The American Humane Association disclosed Wednesday that a second horse was killed on April 11 during filming of the My Friend Flickaremake. The announcement was made just two days after another horse was killed during production of the movie. Although an earlier report said that the incident on Monday involved the filming of wild horses, later reports indicated that the horses were trained. Nevertheless, reports differed on what actually occurred. The Associated Press reported that the horse broke away from handlers and tripped on its rope. The Los Angeles Daily Newsquoted onlookers as saying that the horse was one of four that were galloping around an arena trailing 30-foot ropes and fell when its back legs became entangled in the ropes. Meanwhile, an uproar over the two deaths has arisen. Kathy Riordan, a member of the Los Angeles Animal Services Commission, accused the American Humane Association of failing to monitor the scene closely. The group, she said, gets paid by Hollywood, and there's something wrong with that." The animal rights group PETA demanded that the AHA place the rating "Monitored Unacceptable" on the film's credit scroll. Sara Spaulding, spokeswoman for the Humane Association, told the Associated Press that an investigation was being conducted to determine whether guidelines were followed during filming. But Fox 2000 President Elizabeth Gabler, in an interview with Daily Variety,noted that four AA observers were on the set and had approved the scene. "This whole situation is being treated with inaccuracy and hysteria," she said. "I am a horse owner. I have six of them, and they are like my children. Every precaution was taken to ensure the safety of these animals. There is nobody more devastated than I am, and [PETA is] doing this only to supplement their position."


Marking Brad Grey's first major deal since becoming chairman and CEO of Paramount, the studio said Wednesday that it had signed an agreement with Marvel Enterprises to distribute a slate of films that would be produced by Marvel and feature its roster of superheroes. At the same time Marvel announced that it had obtained $525 million in non-recourse financing from Merrill Lynch Commercial Finance Corp., in which the theatrical and motion picture production and distribution rights for ten Marvel characters would serve as the sole collateral. Paramount will receive an undisclosed fee to distribute the films, but Marvel will retain all revenue from merchandising. It will not contribute to production costs but will providing promotion and advertising for the films. In a statement, Avi Arad, chairman and CEO of Marvel Studios, said, "Paramount Pictures has the most collaborative and creative team in the business to help us market our films. Under its new leadership, we've found Paramount to be exceptional in every way and look forward to working together for a long, long time."


The fan website was inundated with angry messages and had to be shut down Wednesday following Gyllenhaal's remarks during an interview promoting her new film, which concerns people living in New York in the aftermath of the World Trade Center attacks. Appearing on the all-news channel NY1 on Friday following a screening of The Great New Wonderful at the Tribeca Film Festival, Gyllenhaal commented enigmatically: "I think America has done reprehensible things and is responsible in some way and so I think the delicacy with which it's dealt allows that to sort of creep in." News reports quoted her as saying that she believed America was "responsible in some way" for the attacks. The webmaster on the fan site said that it became overloaded with hate messages and crashed. Gyllenhaal issued a statement saying she grieved with every other American for those who died in the attacks, "but for those of us who were spared, it was also an occasion to be brave enough to ask some serious questions about America's role in the world."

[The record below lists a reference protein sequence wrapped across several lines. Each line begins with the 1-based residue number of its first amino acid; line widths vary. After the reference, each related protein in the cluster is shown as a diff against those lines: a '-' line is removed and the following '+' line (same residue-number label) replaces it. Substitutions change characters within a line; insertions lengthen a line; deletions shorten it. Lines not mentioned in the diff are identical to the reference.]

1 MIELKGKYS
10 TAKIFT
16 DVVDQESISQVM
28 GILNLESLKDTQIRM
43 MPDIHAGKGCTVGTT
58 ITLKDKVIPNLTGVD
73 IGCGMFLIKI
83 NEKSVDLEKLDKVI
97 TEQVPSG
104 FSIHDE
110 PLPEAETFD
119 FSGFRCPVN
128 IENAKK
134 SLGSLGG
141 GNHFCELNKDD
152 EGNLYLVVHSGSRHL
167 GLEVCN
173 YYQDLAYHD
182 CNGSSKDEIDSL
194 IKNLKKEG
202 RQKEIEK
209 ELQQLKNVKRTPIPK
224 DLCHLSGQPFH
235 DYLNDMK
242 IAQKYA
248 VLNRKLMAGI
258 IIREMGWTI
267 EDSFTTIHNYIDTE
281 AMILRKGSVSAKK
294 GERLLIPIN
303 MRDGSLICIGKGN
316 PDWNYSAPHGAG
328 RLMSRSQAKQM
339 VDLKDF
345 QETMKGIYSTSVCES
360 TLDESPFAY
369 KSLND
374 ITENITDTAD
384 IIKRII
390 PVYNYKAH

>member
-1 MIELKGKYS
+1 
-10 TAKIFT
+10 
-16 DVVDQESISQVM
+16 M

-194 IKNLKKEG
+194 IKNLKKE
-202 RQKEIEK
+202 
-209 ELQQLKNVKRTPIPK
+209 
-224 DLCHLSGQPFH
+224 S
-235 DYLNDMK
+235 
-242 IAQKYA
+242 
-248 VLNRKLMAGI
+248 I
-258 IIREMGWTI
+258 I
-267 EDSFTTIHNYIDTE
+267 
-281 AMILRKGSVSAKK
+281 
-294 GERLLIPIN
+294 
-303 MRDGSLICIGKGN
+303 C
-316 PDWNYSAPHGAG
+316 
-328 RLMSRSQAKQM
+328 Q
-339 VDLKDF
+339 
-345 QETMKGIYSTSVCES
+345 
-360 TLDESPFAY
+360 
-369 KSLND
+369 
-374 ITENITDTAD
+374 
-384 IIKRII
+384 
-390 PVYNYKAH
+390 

The Canadian government announced Wednesday that it will contribute $20 million to Festival Centre, a $98-million permanent home of the Toronto International Film Festival. The festival will occupy the first five floors of a 41-story condominium project called Festival Tower being built by developers The Daniels Corporation and producer Ivan Reitman (Ghostbusters, Twins, Road Trip) on a parking lot owned by Reitman's family.


Legitimate investors in Bollywood films who replaced many of the gangsters who appeared to take control of the Indian movie industry in the '90s are shunning the industry after backing a long succession of flops, the French wire service Agence France Press reported today (Thursday). The wire service said that many investors were drawn by the glamour of the business and poured money into films with big stars. It quoted Indian film analyst Indu Mirani as saying, "It appears that even these sophisticated businessmen got enamored by the glamour and forgot that finally it is the script that has to be good and not just the stars for a film to be a hit."


Maria Schell, best known in America for her performance as Grushenka in the 1958 film The Brothers Karamazov,died Tuesday in her sleep in Preitenegg, Austria at age 79. Schell appeared in numerous starring and supporting roles in U.S. films and in dozens of German films. She was the sister of actor Maximilian Schell but appeared with him in only one film, 1974's The Odessa File.In her later years, her mental health deteriorated along with her finances, and her final travails were documented in the film Meine Schwester Maria (My Sister, Maria) by Maximilian in 2002.